Opoponax Essential Oil
Opoponax Essential Oil is sometimes spelled Opopanax. It is also known as Sweet Myrrh Essential Oil. Myrrh Essential Oil and Opoponax Essential Oil are steam distilled from the resin from trees of the same genus, and their aromas share some similarity. However, Opoponax Oil tends to be a bit lighter and sweeter. If you find the aroma of Myrrh Oil a bit too intense, you may find Opoponax Essential Oil to be more pleasing aromatically.
Opoponax Essential Oil is quite versatile and blends well aromatically with many other oils including those in the wood, resin, spice, herbaceous, floral and citrus families. Within natural fragrancing applications, Opoponax Essential Oil is can be used as a middle or base note. It can act as a natural fixative to help prolong the aroma of the blend or fragrance.
As with Myrrh Essential Oil, Opoponax Essential Oil is deeply grounding and can help to mellow and balance out the emotions. It is used in spiritual and incense applications.
However, unlike Myrrh Essential Oil, Tisserand and Young report that Opoponax Essential Oil is phototoxic and that there is a moderate risk of skin sensitization when using Opoponax Essential Oil topically. See the Safety Information section below for more information.
Commiphora guidottii / Commiphora erythraea
Common Method of Extraction
Plant Part Typically Used
Strength of Initial Aroma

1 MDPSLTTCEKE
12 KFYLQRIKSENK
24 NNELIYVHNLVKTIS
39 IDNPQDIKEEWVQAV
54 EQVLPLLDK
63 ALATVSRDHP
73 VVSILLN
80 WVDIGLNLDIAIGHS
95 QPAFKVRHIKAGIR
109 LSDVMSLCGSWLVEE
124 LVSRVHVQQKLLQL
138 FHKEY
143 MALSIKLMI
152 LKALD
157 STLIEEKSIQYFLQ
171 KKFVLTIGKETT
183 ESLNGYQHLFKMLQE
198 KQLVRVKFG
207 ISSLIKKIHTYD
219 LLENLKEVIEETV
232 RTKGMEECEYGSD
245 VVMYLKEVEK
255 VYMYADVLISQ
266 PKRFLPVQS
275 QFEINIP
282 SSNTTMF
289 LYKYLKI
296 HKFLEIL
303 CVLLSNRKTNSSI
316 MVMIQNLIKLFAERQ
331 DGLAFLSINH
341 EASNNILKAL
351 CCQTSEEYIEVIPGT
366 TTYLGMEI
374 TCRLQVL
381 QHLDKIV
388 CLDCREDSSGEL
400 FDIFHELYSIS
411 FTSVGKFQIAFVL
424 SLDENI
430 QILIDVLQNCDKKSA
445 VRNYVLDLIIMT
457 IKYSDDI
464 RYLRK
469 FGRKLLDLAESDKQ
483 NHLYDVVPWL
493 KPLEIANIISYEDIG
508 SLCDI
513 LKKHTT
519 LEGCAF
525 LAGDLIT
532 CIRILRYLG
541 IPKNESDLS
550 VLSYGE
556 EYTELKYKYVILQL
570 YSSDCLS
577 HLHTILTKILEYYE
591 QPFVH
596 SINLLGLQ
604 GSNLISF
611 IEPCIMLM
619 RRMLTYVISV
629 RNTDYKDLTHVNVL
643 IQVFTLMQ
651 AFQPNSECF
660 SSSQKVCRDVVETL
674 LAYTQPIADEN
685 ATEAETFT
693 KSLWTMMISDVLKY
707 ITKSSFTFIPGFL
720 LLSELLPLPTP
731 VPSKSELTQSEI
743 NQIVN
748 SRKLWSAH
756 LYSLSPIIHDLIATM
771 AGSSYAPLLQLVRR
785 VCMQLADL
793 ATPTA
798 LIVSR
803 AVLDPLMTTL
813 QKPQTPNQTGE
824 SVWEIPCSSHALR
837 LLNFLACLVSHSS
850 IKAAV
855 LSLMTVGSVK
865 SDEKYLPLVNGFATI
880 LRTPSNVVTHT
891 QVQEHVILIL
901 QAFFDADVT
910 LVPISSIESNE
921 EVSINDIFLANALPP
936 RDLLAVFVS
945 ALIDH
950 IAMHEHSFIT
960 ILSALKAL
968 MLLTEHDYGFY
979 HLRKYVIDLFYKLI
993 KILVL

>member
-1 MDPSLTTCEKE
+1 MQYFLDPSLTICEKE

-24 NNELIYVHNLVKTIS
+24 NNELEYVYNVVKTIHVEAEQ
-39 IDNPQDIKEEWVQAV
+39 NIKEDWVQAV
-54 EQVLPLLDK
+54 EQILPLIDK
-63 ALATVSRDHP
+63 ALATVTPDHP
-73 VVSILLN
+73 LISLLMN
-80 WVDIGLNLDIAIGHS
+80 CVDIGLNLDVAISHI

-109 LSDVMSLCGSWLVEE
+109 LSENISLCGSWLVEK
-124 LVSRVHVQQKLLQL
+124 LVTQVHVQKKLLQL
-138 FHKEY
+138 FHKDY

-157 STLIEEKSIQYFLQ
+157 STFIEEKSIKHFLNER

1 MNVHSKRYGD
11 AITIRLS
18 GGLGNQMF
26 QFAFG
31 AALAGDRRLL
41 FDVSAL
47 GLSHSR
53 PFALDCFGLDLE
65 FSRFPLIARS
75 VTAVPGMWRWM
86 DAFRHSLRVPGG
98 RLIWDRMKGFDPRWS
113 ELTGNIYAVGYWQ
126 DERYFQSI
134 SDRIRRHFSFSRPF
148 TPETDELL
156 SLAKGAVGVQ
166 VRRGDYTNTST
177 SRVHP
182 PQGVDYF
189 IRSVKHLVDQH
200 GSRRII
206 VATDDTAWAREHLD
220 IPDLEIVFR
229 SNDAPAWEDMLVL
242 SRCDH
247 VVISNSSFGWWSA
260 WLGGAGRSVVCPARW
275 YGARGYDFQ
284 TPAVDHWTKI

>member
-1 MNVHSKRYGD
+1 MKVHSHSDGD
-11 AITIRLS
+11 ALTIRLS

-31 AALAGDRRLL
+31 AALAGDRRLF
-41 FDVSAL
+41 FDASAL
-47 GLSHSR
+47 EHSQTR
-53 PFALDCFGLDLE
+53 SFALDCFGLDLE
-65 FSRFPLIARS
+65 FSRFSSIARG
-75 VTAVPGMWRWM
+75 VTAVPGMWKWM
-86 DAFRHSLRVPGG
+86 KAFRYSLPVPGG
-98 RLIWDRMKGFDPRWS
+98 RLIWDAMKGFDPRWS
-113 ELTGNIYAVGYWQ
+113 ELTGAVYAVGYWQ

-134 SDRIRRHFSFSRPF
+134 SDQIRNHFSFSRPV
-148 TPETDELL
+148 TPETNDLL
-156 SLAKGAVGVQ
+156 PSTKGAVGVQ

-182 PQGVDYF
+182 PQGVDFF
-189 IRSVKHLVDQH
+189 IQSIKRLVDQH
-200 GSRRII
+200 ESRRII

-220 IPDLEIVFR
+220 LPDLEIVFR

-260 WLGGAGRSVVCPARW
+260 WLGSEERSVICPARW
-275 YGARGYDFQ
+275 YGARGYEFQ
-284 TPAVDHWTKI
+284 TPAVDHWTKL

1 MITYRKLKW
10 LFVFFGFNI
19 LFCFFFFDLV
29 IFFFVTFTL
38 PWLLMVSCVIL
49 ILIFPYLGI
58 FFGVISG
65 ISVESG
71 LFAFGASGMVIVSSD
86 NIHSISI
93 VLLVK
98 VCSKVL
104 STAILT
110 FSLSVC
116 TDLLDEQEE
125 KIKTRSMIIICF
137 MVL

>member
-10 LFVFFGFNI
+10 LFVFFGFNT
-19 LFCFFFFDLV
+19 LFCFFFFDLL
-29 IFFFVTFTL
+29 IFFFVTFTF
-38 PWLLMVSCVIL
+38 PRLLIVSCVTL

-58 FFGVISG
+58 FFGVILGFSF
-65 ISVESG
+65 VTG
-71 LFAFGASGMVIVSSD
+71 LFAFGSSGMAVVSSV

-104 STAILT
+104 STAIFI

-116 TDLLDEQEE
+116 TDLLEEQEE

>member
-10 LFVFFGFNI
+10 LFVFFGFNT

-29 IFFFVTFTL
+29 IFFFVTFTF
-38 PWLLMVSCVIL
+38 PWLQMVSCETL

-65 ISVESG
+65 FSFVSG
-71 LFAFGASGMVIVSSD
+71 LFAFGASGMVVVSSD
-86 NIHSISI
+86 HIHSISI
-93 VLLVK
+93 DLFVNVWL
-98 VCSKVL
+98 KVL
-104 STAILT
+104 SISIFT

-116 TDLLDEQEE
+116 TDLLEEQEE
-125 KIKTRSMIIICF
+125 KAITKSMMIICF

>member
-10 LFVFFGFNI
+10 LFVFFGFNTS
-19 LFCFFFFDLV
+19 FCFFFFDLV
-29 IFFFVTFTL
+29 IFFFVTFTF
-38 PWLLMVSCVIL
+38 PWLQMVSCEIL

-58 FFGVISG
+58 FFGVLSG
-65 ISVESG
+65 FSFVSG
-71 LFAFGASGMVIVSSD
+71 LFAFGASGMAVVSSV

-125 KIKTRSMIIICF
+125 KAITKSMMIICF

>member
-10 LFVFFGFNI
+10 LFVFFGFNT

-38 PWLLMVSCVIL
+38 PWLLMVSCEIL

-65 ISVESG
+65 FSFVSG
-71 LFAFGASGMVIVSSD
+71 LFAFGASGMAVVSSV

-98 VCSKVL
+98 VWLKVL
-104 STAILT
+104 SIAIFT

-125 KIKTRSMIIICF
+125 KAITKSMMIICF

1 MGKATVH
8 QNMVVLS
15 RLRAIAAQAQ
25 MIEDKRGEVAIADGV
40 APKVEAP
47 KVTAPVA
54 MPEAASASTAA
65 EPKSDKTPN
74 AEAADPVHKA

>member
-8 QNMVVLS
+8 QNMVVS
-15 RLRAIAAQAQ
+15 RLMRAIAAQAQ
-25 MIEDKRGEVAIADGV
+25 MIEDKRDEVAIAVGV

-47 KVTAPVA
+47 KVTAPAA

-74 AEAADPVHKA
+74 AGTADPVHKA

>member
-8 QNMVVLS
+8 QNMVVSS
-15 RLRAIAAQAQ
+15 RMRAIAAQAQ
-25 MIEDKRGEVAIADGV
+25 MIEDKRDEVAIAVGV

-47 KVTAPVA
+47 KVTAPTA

The aroma shares some similarity to that of Myrrh Oil. It is deep, resinous and woody.
Opoponax Essential Oil Uses
Antiseptic, antispasmodic, expectorant, fragrance fixative. [Julia Lawless, The Illustrated Encyclopedia of Essential Oils (Rockport, MA: Element Books, 1995), 124.]
[K.H.C. Baser, B. Demirci, A. Debeko, E. Dagne, Essential Oils of Some Boswellia spp., Myrrh and Opopanax. (Flavour & Fragrance Journal 18, 2003), 153-156. Source cited in Robert Tisserand and Rodney Young, Essential Oil Safety (Second Edition. United Kingdom: Churchill Livingstone Elsevier, 2014), 224.]
Tisserand and Young indicate that Opoponax Essential Oil is phototoxic and that there is moderate risk of skin sensitization when using the oil topically. They precaution against topical use for those with hypersensitive/diseased/damaged skin. They recommend a dermal maximum usage level of 0.6%. Reading Tisserand and Young's full profile is recommended. [Robert Tisserand and Rodney Young, Essential Oil Safety (Second Edition. United Kingdom: Churchill Livingstone Elsevier, 2014), 370-371.]
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General Safety Information
Do not take any oils internally and do not apply undiluted essential oils, absolutes, CO2s or other concentrated essences onto the skin without advanced essential oil knowledge or consultation from a qualified aromatherapy practitioner. If you are pregnant, epileptic, have liver damage, have cancer, or have any other medical problem, use oils only under the proper guidance of a qualified aromatherapy practitioner. Use extreme caution when using oils with children. It is safest to consult a qualified aromatherapy practitioner before using oils with children. For in-depth information on oil safety issues, read Essential Oil Safety by Robert Tisserand and Rodney Young.
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